Lemongrass lends its citrus-like aroma and zing to many Thai dishes. It is also is used in herbal teas (tisanes) and has become a popular element in cocktails. You can find lemongrass in fresh, dried, or powdered forms
What Is Lemongrass?
Lemongrass is an herb with a lemony scent. The culinary herb is produced from the stalk of the lemongrass plant (Cymbopogon citratus). This plant grows in many tropical climates, most notably in Southeast Asia. It is a common ingredient in Thai cooking and can also be found in dishes from Indonesia, Sri Lanka, and India.
Fresh vs. Dried
Fresh lemongrass is preferred as it gives a better mix of bright and complex flavors. Dried lemongrass has more of a woodsy flavor. Stir-fries call for finely-diced fresh lemongrass as the dried form will simply dry out more. But dried lemongrass can be used in soups and other long-simmered dishes where it has time to rehydrate.
What Does It Taste Like?
Lemongrass imparts a flavor of lemon with hints of ginger. It has the same essential oil as lemons and it is often used in herbal teas to give a lemon flavor. Fresh lemongrass can have floral and minty notes as well.
Cooking With Lemongrass
To use fresh lemongrass in your cooking, always cut off the lower bulb and remove tough outer leaves. The main stalk (the yellow section) is what is used in Thai cooking. From here, you have two options. You can cut the yellow stalk into 2- to 3-inch lengths and then “bruise” these sections by bending them several times. In addition, create superficial cuts along these sections with your knife, which will help release the lemon flavor. Add these bruised stalks to your soup or curry. When serving, remove the lemongrass pieces, or ask your guests to set them aside as they eat.
If the lemongrass is intended to remain in the food when eaten, you can slice the yellow section of the lemongrass stalk into thin slices with a sharp knife. Then place these in a food processor and process well.
Dried lemongrass is added during cooking when the dish has enough fluid to allow it to rehydrate and release its flavor. It is often removed before the dish is eaten, or strained from beverages. Lemongrass powder can be added at any point in cooking.
Note that lemongrass is extremely fibrous and a little stringy (more like threads, actually). For this reason, be sure to cook your Thai dish thoroughly. If you are making a soup, for example, boil the lemongrass for at least five to 10 minutes in the broth in order for it to soften adequately.
Recipes With Lemongrass
Lemongrass is used in soup and dishes with meat, poultry, seafood, and vegetables. It is also widely used in tea and other beverages.
Delicious Tom Yum Soup Recipe
Lemon juice (or lime) may be substituted for lemongrass in a pinch, but citrus fruits will not be able to fully replicate its particular qualities. If you used ground lemongrass powder, substitute 1 teaspoon ground for one stalk of fresh lemongrass.
Uses of Lemongrass
The essential oil of lemongrass is used as a fragrance for products including cosmetics, soap, and deodorant. It can also be used in making vitamin A supplements. The citral compound found in lemongrass can act as a natural insect repellant along with its botanical cousin, citronella.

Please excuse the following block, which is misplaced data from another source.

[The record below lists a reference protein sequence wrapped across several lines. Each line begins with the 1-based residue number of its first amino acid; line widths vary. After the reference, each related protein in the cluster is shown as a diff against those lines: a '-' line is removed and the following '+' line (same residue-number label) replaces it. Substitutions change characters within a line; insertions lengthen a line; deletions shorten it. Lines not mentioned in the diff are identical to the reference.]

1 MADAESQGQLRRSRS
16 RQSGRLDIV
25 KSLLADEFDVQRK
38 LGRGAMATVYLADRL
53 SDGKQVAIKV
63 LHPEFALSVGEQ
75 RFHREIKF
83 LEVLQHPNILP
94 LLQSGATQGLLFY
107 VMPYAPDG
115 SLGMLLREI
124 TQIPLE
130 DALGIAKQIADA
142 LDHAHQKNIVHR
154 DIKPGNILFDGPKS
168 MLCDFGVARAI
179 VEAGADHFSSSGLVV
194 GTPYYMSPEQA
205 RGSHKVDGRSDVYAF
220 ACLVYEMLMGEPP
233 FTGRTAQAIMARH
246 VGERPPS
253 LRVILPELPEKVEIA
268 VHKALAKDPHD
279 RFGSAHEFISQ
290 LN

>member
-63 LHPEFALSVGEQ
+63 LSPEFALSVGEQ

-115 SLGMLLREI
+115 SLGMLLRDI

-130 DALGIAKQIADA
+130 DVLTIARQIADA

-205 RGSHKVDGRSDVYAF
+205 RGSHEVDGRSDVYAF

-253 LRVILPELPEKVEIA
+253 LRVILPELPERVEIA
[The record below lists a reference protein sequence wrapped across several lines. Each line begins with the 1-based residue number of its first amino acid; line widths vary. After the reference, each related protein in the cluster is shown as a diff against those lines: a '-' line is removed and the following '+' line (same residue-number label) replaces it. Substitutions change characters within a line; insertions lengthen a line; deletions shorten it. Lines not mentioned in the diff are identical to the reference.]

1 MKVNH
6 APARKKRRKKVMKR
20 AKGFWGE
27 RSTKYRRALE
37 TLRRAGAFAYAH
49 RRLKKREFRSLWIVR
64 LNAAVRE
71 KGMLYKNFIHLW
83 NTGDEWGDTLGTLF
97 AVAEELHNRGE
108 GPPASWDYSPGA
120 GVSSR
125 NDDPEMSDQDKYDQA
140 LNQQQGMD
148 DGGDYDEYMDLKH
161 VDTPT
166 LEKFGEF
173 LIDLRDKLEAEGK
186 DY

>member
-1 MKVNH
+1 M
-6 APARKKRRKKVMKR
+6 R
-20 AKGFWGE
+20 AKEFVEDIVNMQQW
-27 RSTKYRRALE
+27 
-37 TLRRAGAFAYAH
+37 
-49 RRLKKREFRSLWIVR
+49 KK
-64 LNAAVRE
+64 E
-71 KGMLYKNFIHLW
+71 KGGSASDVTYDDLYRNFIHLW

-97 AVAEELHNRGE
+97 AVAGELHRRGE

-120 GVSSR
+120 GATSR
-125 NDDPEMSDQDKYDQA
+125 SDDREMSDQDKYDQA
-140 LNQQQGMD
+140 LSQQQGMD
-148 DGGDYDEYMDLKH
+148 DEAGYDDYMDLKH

Where to Buy Lemongrass
Look for fresh lemongrass at your local grocery store or Asian market. If you can't find it with the fresh produce, check the freezer section for lemongrass stalks sold in frozen packets. You can also buy frozen prepared (ready-to-use) lemongrass.
Usually, fresh lemongrass is sold in groupings of three to four stalks, secured with an elastic band. Stalks are approximately 1 foot long (or more). When purchasing lemongrass, look for firm stalks—not soft or rubbery, which means it's too old. Lower stalk should be pale yellow (almost white) in color, while upper stalks are green. Do not purchase it if outer leaves are crusty or brown.
Growing Your Own Lemongrass
Buy a few stalks from the store and place the bulb end in water. Allow it to soak until roots form (this may take anywhere from two weeks to a month). Once your lemongrass has developed roots 1/2 inch to 1 inch long, plant it in your garden or in a pot with lots of rich soil. Lemongrass likes sun and warm temperatures, so if you choose to keep it indoors as a houseplant, be sure to give it a south-facing window. Lemongrass makes a beautiful houseplant or ornamental garden plant that you can also use in your cooking.
To store fresh lemongrass, wrap it loosely and place it in the refrigerator. It should keep for a few weeks. You can also freeze the whole stalks, or mince the stalks and freeze them in 1-tablespoon portions to use in your recipes. Dried or powdered lemongrass should be stored in airtight containers away from light and heat.
Health Benefits of Lemongrass
Lemongrass tea is traditionally used for relieving anxiety and it has a diuretic effect against bloating. In addition, there have been studies that suggest it might relieve the symptoms of thrush (oral candidiasis) in people with HIV/AIDS. Because lemongrass oil is high in citral and limonene, it may have antimicrobial and anti-inflammatory effects. Lemongrass oil is utilized in aromatherapy and as a topically-applied essential oil. Interestingly, some studies have found that a lemongrass oil solution applied to the scalp can help reduce dandruff.
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Hechtman L. Advanced Clinical Naturopathic Medicine 1st Edition. Elsevier. 2020.
Chaisripipat W, Lourith N, Kanlayavattanakul M. Anti-dandruff Hair Tonic Containing Lemongrass (Cymbopogon flexuosus) Oil. Forsch Komplementmed. 2015;22(4):226-9. doi:10.1159/000432407